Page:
I'm running a Linux 2.6.36 kernel, and I'm seeing some random errors. Things like

ls: error while loading shared libraries: libpthread.so.0: cannot open shared object file: Error 23

Yes, my system can't consistently run an 'ls' command. :(

I note several errors in my dmesg output:

# dmesg | tail
[2808967.543203] EXT4-fs (sda3): re-mounted. Opts: (null)
[2837776.220605] xv[14450] general protection ip:7f20c20c6ac6 sp:7fff3641b368 error:0 in libpng14.so.14.4.0[7f20c20a9000+29000]
[4931344.685302] EXT4-fs (md16): re-mounted. Opts: (null)
[4982666.631444] VFS: file-max limit 1231582 reached
[4982666.764240] VFS: file-max limit 1231582 reached
[4982767.360574] VFS: file-max limit 1231582 reached
[4982901.904628] VFS: file-max limit 1231582 reached
[4982964.930556] VFS: file-max limit 1231582 reached
[4982966.352170] VFS: file-max limit 1231582 reached
[4982966.649195] top[31095]: segfault at 14 ip 00007fd6ace42700 sp 00007fff20746530 error 6 in libproc-3.2.8.so[7fd6ace3b000+e000]

Obviously, the file-max errors look suspicious, being clustered together and recent.

# cat /proc/sys/fs/file-max
# cat /proc/sys/fs/file-nr
1231712 0       1231582

That also looks a bit odd to me, but the thing is, there's no way I have 1.2 million files open on this system. I'm the only one using it, and it's not visible to anyone outside the local network.

# lsof | wc
  16046  148253 1882901
# ps -ef | wc 
    574    6104   44260

I saw some documentation saying:

file-max & file-nr:

The kernel allocates file handles dynamically, but as yet it doesn't free them again.

The value in file-max denotes the maximum number of file- handles that the Linux kernel will allocate. When you get lots of error messages about running out of file handles, you might want to increase this limit.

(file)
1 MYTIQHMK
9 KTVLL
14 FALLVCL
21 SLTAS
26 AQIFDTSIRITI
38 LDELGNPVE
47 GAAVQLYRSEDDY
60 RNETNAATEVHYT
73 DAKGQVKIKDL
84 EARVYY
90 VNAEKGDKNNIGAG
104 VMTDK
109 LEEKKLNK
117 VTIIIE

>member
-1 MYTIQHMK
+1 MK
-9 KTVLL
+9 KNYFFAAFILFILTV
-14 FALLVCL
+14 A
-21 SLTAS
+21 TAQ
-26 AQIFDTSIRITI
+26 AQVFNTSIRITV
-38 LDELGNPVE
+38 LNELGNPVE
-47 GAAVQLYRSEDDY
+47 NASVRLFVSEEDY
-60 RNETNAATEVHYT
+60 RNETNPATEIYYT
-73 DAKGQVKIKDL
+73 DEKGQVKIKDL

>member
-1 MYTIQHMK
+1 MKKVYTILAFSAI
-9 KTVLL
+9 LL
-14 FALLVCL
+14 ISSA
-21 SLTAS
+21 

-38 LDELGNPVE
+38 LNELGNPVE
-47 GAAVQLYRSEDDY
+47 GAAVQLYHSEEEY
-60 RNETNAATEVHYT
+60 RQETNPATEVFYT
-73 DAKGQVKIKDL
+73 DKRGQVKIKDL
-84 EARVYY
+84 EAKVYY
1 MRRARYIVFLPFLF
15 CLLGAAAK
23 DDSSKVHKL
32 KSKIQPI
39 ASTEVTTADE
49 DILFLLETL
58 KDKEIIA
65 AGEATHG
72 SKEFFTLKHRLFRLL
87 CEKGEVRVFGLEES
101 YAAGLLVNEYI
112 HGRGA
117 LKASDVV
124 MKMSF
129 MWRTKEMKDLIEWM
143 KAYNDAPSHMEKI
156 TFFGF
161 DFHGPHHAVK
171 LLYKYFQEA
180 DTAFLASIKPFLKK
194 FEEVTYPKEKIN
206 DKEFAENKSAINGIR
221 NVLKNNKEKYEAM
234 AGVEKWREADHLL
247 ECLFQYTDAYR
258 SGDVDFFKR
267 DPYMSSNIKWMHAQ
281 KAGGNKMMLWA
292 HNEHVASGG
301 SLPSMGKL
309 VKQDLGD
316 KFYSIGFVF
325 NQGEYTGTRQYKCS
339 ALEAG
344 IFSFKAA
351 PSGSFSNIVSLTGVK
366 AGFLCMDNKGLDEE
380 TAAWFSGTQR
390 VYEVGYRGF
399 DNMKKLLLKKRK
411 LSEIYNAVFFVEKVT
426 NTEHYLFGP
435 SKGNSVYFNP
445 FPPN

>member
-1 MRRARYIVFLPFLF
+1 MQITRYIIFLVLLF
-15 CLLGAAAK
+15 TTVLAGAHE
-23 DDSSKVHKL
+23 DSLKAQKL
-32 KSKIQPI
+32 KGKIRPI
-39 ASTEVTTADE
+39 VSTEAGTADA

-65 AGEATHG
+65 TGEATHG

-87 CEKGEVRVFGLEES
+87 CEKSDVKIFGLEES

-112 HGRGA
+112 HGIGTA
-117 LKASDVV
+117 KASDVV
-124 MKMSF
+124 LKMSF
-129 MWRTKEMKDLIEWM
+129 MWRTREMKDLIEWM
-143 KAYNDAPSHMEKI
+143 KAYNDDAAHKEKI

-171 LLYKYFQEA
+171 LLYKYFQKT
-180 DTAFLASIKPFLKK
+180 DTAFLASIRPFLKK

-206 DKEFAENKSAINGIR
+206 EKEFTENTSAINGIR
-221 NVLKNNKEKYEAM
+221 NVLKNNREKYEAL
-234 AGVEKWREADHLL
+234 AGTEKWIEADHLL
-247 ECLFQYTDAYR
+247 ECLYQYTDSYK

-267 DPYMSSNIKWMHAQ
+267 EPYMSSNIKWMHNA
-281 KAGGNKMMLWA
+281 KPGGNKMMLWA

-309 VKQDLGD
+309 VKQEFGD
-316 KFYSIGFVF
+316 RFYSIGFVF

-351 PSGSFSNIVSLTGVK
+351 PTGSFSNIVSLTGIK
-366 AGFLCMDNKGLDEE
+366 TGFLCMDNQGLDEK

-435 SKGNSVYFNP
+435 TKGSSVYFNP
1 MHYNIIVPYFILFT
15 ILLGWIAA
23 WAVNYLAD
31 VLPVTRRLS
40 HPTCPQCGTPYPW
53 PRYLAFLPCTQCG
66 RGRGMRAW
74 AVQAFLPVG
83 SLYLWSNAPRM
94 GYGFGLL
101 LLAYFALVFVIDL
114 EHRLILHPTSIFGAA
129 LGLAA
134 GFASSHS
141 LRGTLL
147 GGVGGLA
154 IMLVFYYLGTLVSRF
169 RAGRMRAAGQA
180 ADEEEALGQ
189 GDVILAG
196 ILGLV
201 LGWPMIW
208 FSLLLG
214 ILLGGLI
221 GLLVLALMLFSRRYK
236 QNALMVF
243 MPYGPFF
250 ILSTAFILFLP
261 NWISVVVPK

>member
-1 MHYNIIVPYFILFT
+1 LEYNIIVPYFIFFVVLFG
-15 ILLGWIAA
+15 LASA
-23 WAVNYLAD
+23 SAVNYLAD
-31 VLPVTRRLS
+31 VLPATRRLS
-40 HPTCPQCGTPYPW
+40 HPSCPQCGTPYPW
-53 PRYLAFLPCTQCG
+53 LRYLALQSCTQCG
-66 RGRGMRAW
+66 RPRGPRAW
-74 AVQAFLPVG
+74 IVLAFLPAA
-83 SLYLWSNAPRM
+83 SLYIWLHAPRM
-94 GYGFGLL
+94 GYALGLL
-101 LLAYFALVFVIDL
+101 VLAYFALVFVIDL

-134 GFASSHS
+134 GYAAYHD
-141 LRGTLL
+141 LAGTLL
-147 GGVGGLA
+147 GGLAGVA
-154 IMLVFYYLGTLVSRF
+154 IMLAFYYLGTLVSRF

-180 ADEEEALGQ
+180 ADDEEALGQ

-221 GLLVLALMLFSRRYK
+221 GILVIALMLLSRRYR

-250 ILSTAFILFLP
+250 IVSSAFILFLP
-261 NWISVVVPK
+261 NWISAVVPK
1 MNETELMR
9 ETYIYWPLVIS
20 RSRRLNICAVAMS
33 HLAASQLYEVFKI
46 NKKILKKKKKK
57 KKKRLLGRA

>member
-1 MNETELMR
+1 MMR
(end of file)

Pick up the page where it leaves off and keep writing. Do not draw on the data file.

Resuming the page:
Historically, the three values in file-nr denoted the number of allocated file handles, the number of allocated but unused file handles, and the maximum number of file handles. Linux 2.6 always reports 0 as the number of free file handles -- this is not an error, it just means that the number of allocated file handles exactly matches the number of used file handles.

Attempts to allocate more file descriptors than file-max are reported with printk, look for "VFS: file-max limit reached".

My first reading of this is that the kernel basically has a built-in file descriptor leak, but I find that very hard to believe. It would imply that any system in active use needs to be rebooted every so often to free up the file descriptors. As I said, I can't believe this would be true, since it's normal to me to have Linux systems stay up for months (even years) at a time. On the other hand, I also can't believe that my nearly-idle system is holding over a million files open.

Does anyone have any ideas, either for fixes or further diagnosis? I could, of course, just reboot the system, but I don't want this to be a recurring problem every few weeks. As a stopgap measure, I've quit Firefox, which was accounting for almost 2000 lines of lsof output (!) even though I only had one window open, and now I can run 'ls' again, but I doubt that will fix the problem for long. (edit: Oops, spoke too soon. By the time I finished typing out this question, the symptom was/is back)

Thanks in advance for any help.